When creating textures we often abuse them to improve realism. Dirt, grime, cracks, rust and burns are among the many effects texture artists will gleefully apply to pristine images (it makes you wonder about the wisdom of poking fun at quiet artist types). This tutorial will list various methods to crack up your art. I will probably append new tips from time to time, rather than create 5 or 6 "How to Create Cracks" tutorials, so you will want to check back when you see the page has been updated.
Update: Photoshop's Maximum Filter applies a choke to black areas and is functionally similar to the Dilate Filter. You can use it to generate the effects mentioned in this tutorial.
If you see this icon
in the tutorial, you can click on it for step-by-step help on the topic.
This first method is based on an old Paint Shop Pro tutorial I wrote several years ago. It works pretty good so I am recreating it here. You will need a Dilate filter to use this method. There are a few free ones around the net; I am using the one by Mehdi Plugins.
- If you need a Dilate filter go to Mehdi Plugins. Download and install EdgesFX in your plugins folder.
- Open Photoshop and load the image you are going to apply cracks to -you can download this plaster texture if you need one.
- Create a new layer over this, name it Cracks and fill it with white (I had some uneven results using the Dilate filter on a transparent layer).
Now we'll create some cracks ...
- On the Crack layer pick a Brush -a scatter brush like those in the Natural Brushes library works best.
A Scatter or Spatter Brush
- Adjust the brush settings and spacing so we get a nice, varied stroke.
Note: Setting wide spacing in the Brush Settings will give you more isolated holes, instead of connected cracks, once the Dilate Edges filter is applied.
- Draw some thicker main branches, then reduce the brush diameter and paint some smaller branchings and keep on doing this until you have covered the area you want to apply cracks to. You should end up with something like this ...
- Go to Filter>Blur>Blur More and apply it 3 times (you can do it once then use CTRL+F which repeats the last action)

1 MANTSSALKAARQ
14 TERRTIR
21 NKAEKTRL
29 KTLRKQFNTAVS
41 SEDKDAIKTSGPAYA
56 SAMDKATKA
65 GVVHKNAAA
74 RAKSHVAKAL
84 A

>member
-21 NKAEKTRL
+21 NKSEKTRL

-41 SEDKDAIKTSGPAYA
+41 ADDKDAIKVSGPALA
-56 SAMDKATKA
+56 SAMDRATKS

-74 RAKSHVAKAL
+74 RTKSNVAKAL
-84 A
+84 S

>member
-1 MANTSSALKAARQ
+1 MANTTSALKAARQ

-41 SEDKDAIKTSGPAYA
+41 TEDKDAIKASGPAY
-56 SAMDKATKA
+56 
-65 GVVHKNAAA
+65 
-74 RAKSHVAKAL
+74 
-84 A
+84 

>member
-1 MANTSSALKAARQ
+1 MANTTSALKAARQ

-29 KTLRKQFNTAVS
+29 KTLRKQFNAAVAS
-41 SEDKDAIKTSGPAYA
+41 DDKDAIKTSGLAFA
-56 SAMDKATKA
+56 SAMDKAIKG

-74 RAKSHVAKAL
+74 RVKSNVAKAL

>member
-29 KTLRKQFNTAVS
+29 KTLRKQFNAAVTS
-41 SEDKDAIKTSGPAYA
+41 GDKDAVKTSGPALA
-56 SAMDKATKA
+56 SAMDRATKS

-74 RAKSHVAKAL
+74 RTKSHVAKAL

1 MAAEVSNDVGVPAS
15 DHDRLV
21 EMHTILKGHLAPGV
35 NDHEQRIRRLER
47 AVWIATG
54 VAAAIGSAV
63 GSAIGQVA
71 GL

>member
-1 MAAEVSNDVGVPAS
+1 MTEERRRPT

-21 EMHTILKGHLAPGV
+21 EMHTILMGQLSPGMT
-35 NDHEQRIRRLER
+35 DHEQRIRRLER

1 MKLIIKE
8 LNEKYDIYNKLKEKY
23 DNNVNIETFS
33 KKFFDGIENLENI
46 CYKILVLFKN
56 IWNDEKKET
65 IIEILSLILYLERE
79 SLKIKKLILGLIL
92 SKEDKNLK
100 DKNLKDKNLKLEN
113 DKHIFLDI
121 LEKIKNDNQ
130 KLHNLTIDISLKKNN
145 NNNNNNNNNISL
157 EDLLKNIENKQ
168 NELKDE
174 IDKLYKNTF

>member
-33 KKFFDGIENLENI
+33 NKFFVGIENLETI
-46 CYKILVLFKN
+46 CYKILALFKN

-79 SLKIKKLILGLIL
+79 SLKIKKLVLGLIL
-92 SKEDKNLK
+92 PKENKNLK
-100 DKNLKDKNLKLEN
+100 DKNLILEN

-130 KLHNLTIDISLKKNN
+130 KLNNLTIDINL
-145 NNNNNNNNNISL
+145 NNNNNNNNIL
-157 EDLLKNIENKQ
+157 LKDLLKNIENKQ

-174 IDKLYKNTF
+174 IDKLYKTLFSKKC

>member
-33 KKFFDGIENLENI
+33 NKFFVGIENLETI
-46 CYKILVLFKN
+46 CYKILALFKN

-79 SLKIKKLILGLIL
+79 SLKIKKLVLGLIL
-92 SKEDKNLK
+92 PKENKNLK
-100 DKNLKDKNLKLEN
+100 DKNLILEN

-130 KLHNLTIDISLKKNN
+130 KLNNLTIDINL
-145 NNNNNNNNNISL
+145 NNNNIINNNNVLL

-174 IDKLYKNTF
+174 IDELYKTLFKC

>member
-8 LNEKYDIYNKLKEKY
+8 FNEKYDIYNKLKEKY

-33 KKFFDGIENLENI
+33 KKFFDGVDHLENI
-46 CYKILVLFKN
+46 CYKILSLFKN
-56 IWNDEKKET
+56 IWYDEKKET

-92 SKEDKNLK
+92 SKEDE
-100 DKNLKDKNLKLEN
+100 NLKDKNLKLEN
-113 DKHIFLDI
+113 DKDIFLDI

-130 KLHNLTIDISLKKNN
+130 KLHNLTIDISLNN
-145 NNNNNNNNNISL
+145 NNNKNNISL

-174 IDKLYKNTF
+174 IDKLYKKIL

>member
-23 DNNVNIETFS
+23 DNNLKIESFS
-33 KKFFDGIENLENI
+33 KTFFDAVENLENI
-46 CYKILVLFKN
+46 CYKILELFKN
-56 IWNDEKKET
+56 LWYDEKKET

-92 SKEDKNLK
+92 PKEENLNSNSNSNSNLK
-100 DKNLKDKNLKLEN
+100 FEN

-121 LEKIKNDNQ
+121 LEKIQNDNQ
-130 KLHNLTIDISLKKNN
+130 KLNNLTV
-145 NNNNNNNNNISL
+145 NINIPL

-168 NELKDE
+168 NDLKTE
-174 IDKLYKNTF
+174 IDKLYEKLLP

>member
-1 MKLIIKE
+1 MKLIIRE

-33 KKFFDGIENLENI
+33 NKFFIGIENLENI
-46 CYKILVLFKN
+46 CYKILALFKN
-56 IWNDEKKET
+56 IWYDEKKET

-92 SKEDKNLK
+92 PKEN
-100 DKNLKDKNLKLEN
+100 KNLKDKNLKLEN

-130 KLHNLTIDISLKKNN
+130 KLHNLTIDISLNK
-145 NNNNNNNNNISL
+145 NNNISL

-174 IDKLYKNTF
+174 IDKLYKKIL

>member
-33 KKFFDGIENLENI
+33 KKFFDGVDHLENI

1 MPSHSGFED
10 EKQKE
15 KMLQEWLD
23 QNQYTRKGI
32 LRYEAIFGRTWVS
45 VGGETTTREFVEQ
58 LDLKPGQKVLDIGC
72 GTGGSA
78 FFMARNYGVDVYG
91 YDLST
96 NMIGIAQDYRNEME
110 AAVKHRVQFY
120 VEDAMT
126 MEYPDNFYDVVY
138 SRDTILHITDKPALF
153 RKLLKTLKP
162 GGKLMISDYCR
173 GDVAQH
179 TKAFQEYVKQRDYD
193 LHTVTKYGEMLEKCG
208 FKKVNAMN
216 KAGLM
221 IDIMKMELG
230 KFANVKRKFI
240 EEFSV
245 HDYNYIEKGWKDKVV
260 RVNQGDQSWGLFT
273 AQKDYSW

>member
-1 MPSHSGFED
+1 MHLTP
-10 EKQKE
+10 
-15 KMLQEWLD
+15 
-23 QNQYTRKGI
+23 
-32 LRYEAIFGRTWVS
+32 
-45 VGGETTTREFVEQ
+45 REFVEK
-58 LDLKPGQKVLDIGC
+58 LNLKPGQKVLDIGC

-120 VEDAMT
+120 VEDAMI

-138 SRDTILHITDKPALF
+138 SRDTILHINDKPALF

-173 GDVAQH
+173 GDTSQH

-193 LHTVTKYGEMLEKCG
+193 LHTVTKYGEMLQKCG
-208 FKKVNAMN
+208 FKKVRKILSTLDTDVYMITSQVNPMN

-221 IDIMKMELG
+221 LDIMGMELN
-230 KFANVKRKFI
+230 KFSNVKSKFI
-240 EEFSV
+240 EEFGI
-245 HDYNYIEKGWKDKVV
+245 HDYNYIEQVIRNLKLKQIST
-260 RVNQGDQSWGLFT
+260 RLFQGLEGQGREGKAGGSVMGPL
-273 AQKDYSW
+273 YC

- Then go to Filters>Mehdi>EdgesFX which will bring up this window.
- Set it to Dilate, zoom in on your cracks and adjust the Intensity slider until you like the effect.
- Adjust the Contrast if the cracks aren't dark enough.
- Go to Filters>Sharpen>Sharpen More and hit that a time or two if the lines aren't defined enough.
Here's what I have ...
- Take a quick look at the effect by setting the Blend Mode to Multiply...
Now for the final steps ...
You should now have your cracks, with the white gone, on a layer above the texture you want to crack.
- Set the crack layers blend mode back to Normal
- From the menu go to Select>Color Range and use the dropper to select the white area. Set the Fuzziness to about 80-100 and click Ok. All the white should now be selected. Hit Delete.
- Click the Layer Effects button and select Bevel and Emboss. Experiment with the settings as a lot of variety can be achieved by adjusting the depth, opacity, gloss contour, blend modes and other options.
Here's what I got ...
Tip: If you want to preserve some of the intersections or create wider crack areas, go over those areas with the brush and make them darker and wider when you are painting. These areas are more likely to 'survive' the blurring and edge dilating process and you can get more complex edges.
You can see an example below ...
These are the basics for method 1; much more is possible. For example, You can use the crack layer to create a mask or selection and delete certain areas of your cracked texture to expose an underlying surface -bricks, circuits, pipes or whatever. You can also vary the brushes when drawing and stamping the initial crack pattern to get a more complex series of cracks.
Here is an image where I cut out some of the deep parts to expose a layer of bricks and I also used one of my wood damage brushes to stamp the surface of the Crack layer before applying all the effects.
We'll explore other ways of damaging and cracking surfaces in my next tutorial.